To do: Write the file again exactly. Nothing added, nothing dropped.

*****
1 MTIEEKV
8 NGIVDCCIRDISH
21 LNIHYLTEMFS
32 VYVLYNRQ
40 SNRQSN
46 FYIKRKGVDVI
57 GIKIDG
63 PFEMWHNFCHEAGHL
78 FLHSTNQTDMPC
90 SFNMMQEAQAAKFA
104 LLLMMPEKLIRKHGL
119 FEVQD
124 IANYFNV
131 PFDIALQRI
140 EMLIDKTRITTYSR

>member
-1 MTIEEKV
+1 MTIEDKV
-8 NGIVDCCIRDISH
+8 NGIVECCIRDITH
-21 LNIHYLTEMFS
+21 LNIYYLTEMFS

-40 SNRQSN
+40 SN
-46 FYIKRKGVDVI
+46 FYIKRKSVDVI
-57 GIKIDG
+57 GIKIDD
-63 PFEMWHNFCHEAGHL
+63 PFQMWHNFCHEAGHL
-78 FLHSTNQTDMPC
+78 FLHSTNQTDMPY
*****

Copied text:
1 MTIEEKV
8 NGIVDCCIRDISH
21 LNIHYLTEMFS
32 VYVLYNRQ
40 SNRQSN
46 FYIKRKGVDVI
57 GIKIDG
63 PFEMWHNFCHEAGHL
78 FLHSTNQTDMPC
90 SFNMMQEAQAAKFA
104 LLLMMPEKLIRKHGL
119 FEVQD
124 IANYFNV
131 PFDIALQRI
140 EMLIDKTRITTYSR

>member
-1 MTIEEKV
+1 MTIEDKV
-8 NGIVDCCIRDISH
+8 NGIVECCIRDITH
-21 LNIHYLTEMFS
+21 LNIYYLTEMFS

-40 SNRQSN
+40 SN
-46 FYIKRKGVDVI
+46 FYIKRKSVDVI
-57 GIKIDG
+57 GIKIDD
-63 PFEMWHNFCHEAGHL
+63 PFQMWHNFCHEAGHL
-78 FLHSTNQTDMPC
+78 FLHSTNQTDMPY